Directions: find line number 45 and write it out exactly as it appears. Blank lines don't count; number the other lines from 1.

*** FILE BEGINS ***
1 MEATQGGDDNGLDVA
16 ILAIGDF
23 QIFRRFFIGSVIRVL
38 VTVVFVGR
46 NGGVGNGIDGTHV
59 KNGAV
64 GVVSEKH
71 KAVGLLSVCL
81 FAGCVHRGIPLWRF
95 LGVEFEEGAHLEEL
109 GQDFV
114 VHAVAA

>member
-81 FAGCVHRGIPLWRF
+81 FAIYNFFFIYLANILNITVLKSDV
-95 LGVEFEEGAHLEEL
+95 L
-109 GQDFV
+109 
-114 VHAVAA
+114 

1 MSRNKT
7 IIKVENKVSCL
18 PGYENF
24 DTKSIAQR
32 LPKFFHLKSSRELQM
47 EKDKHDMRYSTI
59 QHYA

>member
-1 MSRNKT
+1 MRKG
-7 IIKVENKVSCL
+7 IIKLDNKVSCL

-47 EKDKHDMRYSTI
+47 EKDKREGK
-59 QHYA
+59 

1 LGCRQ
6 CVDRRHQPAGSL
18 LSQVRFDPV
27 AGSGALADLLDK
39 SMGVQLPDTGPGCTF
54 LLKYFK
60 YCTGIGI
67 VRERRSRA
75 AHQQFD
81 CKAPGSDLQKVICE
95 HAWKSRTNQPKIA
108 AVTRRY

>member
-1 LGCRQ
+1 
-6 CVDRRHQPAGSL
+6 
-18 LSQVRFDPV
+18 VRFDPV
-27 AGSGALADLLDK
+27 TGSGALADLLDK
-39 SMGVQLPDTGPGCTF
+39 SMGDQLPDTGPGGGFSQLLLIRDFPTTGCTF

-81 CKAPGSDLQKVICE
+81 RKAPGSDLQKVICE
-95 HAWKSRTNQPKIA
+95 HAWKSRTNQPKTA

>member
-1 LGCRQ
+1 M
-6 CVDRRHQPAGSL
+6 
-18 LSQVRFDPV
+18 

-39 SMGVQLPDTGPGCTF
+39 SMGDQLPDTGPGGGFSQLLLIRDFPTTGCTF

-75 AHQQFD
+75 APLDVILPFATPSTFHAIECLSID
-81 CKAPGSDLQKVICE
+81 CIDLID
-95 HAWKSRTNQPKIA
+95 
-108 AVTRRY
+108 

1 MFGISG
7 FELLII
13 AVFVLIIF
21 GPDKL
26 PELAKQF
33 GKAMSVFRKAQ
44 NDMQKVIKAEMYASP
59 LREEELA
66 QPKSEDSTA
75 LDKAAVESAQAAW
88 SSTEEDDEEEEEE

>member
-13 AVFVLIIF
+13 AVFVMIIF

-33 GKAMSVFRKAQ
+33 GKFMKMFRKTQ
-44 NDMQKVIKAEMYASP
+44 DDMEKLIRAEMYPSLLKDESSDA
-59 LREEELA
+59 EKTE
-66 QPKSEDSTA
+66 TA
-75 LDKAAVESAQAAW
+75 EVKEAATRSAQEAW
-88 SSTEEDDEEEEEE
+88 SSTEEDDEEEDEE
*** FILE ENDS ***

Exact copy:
67 VRERRSRA